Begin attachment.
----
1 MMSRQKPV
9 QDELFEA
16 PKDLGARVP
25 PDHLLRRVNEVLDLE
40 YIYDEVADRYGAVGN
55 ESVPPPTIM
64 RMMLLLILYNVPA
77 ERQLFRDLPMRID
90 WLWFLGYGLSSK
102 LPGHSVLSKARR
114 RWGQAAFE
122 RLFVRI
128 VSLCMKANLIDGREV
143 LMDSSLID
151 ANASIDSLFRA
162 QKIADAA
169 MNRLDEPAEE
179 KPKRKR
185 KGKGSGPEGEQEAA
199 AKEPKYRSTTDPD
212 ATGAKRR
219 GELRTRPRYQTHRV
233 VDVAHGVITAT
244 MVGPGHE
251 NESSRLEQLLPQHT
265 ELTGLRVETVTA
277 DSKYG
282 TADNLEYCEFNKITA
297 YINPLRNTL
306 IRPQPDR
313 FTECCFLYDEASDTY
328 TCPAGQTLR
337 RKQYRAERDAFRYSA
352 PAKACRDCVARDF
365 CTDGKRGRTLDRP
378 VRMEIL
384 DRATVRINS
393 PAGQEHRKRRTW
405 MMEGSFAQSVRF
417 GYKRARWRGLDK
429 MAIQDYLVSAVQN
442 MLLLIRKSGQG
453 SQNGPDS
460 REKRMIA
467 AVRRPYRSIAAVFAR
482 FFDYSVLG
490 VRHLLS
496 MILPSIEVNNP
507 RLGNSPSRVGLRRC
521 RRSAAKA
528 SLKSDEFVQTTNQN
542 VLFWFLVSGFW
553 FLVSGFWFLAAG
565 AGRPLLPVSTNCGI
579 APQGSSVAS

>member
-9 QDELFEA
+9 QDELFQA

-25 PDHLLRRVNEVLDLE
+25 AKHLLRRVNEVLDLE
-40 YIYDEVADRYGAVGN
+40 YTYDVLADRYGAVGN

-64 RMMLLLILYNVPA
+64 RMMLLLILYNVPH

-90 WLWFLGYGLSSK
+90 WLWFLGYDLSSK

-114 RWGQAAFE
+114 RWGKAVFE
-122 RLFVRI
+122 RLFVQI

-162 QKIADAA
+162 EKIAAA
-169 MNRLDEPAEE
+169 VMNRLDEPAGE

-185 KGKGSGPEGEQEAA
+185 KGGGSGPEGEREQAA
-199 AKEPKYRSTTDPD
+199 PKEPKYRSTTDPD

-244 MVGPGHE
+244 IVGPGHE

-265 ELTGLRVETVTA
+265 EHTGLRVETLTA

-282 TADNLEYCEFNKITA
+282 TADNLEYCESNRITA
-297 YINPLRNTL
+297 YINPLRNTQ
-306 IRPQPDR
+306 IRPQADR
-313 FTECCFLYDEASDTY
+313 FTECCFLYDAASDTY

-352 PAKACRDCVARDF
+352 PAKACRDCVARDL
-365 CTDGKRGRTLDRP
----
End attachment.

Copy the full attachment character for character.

1 MMSRQKPV
9 QDELFEA
16 PKDLGARVP
25 PDHLLRRVNEVLDLE
40 YIYDEVADRYGAVGN
55 ESVPPPTIM
64 RMMLLLILYNVPA
77 ERQLFRDLPMRID
90 WLWFLGYGLSSK
102 LPGHSVLSKARR
114 RWGQAAFE
122 RLFVRI
128 VSLCMKANLIDGREV
143 LMDSSLID
151 ANASIDSLFRA
162 QKIADAA
169 MNRLDEPAEE
179 KPKRKR
185 KGKGSGPEGEQEAA
199 AKEPKYRSTTDPD
212 ATGAKRR
219 GELRTRPRYQTHRV
233 VDVAHGVITAT
244 MVGPGHE
251 NESSRLEQLLPQHT
265 ELTGLRVETVTA
277 DSKYG
282 TADNLEYCEFNKITA
297 YINPLRNTL
306 IRPQPDR
313 FTECCFLYDEASDTY
328 TCPAGQTLR
337 RKQYRAERDAFRYSA
352 PAKACRDCVARDF
365 CTDGKRGRTLDRP
378 VRMEIL
384 DRATVRINS
393 PAGQEHRKRRTW
405 MMEGSFAQSVRF
417 GYKRARWRGLDK
429 MAIQDYLVSAVQN
442 MLLLIRKSGQG
453 SQNGPDS
460 REKRMIA
467 AVRRPYRSIAAVFAR
482 FFDYSVLG
490 VRHLLS
496 MILPSIEVNNP
507 RLGNSPSRVGLRRC
521 RRSAAKA
528 SLKSDEFVQTTNQN
542 VLFWFLVSGFW
553 FLVSGFWFLAAG
565 AGRPLLPVSTNCGI
579 APQGSSVAS

>member
-9 QDELFEA
+9 QDELFQA

-25 PDHLLRRVNEVLDLE
+25 AKHLLRRVNEVLDLE
-40 YIYDEVADRYGAVGN
+40 YTYDVLADRYGAVGN

-64 RMMLLLILYNVPA
+64 RMMLLLILYNVPH

-90 WLWFLGYGLSSK
+90 WLWFLGYDLSSK

-114 RWGQAAFE
+114 RWGKAVFE
-122 RLFVRI
+122 RLFVQI

-162 QKIADAA
+162 EKIAAA
-169 MNRLDEPAEE
+169 VMNRLDEPAGE

-185 KGKGSGPEGEQEAA
+185 KGGGSGPEGEREQAA
-199 AKEPKYRSTTDPD
+199 PKEPKYRSTTDPD

-244 MVGPGHE
+244 IVGPGHE

-265 ELTGLRVETVTA
+265 EHTGLRVETLTA

-282 TADNLEYCEFNKITA
+282 TADNLEYCESNRITA
-297 YINPLRNTL
+297 YINPLRNTQ
-306 IRPQPDR
+306 IRPQADR
-313 FTECCFLYDEASDTY
+313 FTECCFLYDAASDTY

-352 PAKACRDCVARDF
+352 PAKACRDCVARDL
-365 CTDGKRGRTLDRP